This latest legislative play follows a succession of earlier bills that attempt to control cryptography, including the Eliminating Abusive and Rampant Neglect of Interactive Technologies (EARN IT) Act.
EARN IT, like LAED, also faces opposition from technologists and privacy activists such as the Electronic Frontier Foundation.
LAED would apply to manufacturers who have sold more than one million devices
Law enforcement backdoors
Proposing the installation of backdoors into cryptographic services means that deliberate security weaknesses would be introduced that can be used not just by the police, but also could be taken advantage of by cyber-attackers.
Critics view this concept as an affront to privacy, security, and civil liberties.
In a blog post, Riana Pfefferkorn, associate director of surveillance and cybersecurity at StanfordCIS, noted that this bill also goes beyond past legislative attempts, as LAED would require encryption offered by any online service relating to stored data or “data in motion”’ to be breakable by law enforcement.
This could include mobile devices, messaging apps, operating systems, and the full remote computing services spectrum – encompassing cloud storage services, email platforms, social media, and more.
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If passed, LAED would apply to device manufacturers that have sold at least one million devices in the US since 2016 and any service provider with at least one million subscribers or users.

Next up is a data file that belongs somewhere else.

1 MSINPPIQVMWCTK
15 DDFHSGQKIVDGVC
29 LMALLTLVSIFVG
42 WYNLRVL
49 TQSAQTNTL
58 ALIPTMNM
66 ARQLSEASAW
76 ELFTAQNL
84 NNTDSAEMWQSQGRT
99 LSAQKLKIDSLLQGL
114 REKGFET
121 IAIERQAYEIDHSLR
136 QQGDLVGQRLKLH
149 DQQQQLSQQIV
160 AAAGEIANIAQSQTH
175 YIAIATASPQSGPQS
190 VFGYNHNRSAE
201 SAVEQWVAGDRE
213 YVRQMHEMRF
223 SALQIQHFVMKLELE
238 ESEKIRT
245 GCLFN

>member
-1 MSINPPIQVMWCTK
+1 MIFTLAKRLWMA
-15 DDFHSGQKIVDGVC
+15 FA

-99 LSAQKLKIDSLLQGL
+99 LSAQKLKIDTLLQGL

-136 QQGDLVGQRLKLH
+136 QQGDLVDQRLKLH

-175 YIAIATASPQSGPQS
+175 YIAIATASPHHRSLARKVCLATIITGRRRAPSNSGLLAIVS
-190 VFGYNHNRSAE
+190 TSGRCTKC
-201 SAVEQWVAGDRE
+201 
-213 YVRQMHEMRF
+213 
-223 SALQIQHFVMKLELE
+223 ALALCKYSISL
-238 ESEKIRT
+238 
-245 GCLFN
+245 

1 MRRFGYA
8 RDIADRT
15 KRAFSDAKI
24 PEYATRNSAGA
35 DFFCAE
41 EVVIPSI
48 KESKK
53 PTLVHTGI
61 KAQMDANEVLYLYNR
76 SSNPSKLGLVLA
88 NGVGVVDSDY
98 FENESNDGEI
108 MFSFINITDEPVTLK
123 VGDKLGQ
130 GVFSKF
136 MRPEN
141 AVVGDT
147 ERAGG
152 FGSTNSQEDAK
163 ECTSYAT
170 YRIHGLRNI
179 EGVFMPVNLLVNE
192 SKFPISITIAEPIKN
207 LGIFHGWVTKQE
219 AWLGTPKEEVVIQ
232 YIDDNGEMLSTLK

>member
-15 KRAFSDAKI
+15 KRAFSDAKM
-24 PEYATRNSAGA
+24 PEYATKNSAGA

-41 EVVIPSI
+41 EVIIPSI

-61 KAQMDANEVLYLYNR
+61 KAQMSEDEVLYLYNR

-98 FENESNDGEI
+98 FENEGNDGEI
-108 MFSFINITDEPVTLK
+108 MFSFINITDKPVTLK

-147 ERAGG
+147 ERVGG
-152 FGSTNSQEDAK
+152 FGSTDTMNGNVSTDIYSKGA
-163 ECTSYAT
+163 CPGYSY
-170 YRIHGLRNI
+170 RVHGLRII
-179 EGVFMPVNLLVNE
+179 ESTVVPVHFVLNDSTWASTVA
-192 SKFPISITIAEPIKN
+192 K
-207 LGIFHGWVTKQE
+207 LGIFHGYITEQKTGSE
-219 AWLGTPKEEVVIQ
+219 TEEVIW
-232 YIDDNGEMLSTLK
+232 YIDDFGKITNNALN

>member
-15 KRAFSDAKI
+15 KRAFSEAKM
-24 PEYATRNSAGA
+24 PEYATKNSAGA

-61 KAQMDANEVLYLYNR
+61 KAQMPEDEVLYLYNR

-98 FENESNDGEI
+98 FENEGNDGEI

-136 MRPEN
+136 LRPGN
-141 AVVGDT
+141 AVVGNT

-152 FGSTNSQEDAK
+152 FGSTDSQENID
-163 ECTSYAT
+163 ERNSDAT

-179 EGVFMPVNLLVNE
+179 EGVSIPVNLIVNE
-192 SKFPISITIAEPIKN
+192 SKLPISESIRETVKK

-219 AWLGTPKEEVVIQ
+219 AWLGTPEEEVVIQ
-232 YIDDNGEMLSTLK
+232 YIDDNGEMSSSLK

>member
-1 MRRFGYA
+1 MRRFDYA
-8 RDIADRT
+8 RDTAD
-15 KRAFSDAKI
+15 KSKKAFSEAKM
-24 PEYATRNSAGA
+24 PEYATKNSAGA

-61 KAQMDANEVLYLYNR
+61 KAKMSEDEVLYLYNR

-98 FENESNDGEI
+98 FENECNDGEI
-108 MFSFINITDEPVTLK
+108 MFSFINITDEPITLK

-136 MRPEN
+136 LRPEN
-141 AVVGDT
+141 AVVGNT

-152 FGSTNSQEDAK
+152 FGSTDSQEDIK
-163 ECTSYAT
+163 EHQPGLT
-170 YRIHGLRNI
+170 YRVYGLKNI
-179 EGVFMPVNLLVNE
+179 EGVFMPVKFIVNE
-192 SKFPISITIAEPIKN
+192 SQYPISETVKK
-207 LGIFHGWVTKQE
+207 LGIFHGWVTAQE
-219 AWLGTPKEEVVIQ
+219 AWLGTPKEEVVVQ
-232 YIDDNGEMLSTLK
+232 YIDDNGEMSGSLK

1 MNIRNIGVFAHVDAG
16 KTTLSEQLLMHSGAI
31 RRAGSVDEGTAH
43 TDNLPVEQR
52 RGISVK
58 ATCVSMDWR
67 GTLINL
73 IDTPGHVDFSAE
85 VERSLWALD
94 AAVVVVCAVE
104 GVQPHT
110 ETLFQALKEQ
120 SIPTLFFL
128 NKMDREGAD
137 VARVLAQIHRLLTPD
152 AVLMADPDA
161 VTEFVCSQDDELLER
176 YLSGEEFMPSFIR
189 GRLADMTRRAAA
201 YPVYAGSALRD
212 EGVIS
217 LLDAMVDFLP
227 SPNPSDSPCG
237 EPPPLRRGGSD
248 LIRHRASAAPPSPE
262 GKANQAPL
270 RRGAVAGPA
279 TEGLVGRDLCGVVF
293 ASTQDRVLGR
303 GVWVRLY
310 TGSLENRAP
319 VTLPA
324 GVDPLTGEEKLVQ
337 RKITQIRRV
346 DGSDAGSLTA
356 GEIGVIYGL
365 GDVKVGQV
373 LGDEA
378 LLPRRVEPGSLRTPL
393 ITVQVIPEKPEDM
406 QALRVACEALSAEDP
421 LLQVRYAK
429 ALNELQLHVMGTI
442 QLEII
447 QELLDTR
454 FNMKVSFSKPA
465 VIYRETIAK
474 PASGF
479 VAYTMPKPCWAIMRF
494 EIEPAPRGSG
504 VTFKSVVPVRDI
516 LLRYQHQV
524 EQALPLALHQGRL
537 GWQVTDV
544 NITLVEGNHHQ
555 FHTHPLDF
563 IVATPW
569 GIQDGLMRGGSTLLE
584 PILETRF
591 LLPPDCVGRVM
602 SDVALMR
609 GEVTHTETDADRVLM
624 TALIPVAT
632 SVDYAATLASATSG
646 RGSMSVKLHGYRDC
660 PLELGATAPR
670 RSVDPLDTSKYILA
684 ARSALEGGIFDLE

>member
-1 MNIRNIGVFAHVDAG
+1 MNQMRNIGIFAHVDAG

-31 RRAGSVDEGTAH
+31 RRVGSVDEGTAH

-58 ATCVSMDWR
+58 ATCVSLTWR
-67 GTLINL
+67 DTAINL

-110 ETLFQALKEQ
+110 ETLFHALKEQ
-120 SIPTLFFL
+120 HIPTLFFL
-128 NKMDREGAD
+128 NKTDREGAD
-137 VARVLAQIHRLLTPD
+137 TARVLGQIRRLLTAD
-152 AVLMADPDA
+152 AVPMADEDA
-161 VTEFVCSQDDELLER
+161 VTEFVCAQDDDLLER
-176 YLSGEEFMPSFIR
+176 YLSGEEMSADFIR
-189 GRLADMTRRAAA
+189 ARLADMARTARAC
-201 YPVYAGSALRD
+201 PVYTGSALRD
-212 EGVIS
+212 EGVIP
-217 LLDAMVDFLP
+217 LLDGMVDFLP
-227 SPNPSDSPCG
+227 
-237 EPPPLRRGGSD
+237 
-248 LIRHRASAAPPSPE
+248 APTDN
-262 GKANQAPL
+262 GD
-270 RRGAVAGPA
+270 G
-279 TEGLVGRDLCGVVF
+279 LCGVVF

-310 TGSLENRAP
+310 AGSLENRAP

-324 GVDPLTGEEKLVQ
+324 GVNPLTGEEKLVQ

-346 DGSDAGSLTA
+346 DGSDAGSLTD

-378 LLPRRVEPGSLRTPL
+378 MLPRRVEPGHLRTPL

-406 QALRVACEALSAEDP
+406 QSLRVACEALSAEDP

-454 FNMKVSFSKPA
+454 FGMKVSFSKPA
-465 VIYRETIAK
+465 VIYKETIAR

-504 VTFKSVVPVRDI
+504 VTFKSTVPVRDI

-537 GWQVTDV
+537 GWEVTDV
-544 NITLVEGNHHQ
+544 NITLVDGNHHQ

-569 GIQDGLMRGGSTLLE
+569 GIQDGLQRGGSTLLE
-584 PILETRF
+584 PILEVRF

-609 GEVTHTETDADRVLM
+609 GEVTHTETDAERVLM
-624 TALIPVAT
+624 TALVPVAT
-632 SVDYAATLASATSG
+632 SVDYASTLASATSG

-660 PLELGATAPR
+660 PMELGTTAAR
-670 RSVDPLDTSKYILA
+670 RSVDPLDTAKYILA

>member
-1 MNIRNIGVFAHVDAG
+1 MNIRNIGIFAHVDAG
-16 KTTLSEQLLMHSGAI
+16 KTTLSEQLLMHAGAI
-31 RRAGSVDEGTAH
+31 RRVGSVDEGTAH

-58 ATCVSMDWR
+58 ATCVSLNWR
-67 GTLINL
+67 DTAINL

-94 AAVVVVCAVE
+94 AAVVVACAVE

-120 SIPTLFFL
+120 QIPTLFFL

In a statement, Barr praised the bill, saying: “I am confident that our world-class technology companies can engineer secure products that protect user information and allow for lawful access.”
Pfefferkorn, however, has branded the proposed legislation as a “full-frontal nuclear assault on encryption in the United States”.
The new proposal prompted a collective groan on social media networks, with one Twitter user branding the ongoing battle to break vendor encryption as “legislative malware”.
“Once again we find ourselves in the movie Groundhog Day, watching members of the Senate or House put forth legislation attempting to force mandated backdoor in encryption,” Tony Cole, chief technology officer at Attivo Networks, told The Daily Swig.
“It’s critical that our legislators understand that this path to help law enforcement will also create significant new inroads for nation-states and criminals to find and break those backdoors.”
Warren Poschman, senior solutions architect at Comforte AG, a data security firm, says that such a proposal could also degrade Fourth Amendment rights, which prevents unreasonable searches and seizures by the US government.
In short, there is an inconvenient truth: to stop encryption being a challenge for law enforcement, you would need to introduce device or software backdoors that could actually give criminals the tools required to compromise citizen services and data.
In turn, this could erode trust in device manufacturers and companies offering online services.
“Seemingly at odds with emerging privacy regulations that require or incentivize full anonymization of data, the risk is that overall security, both IT and personal, is eroded with the best intents – not to mention the potential for the government itself to be hacked,” Poschman added.